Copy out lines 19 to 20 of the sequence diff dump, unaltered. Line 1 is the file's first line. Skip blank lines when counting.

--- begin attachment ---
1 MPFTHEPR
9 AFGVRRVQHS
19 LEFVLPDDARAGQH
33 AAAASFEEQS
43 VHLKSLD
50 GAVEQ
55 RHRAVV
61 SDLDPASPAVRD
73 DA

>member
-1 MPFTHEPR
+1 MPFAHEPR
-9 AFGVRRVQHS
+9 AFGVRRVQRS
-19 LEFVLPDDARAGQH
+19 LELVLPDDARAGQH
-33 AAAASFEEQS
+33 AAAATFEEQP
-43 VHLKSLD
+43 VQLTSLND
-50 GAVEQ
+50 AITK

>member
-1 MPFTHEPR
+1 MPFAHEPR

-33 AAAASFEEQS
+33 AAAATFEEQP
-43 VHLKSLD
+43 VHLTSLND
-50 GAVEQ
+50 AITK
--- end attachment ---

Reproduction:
-43 VHLKSLD
+43 VQLTSLND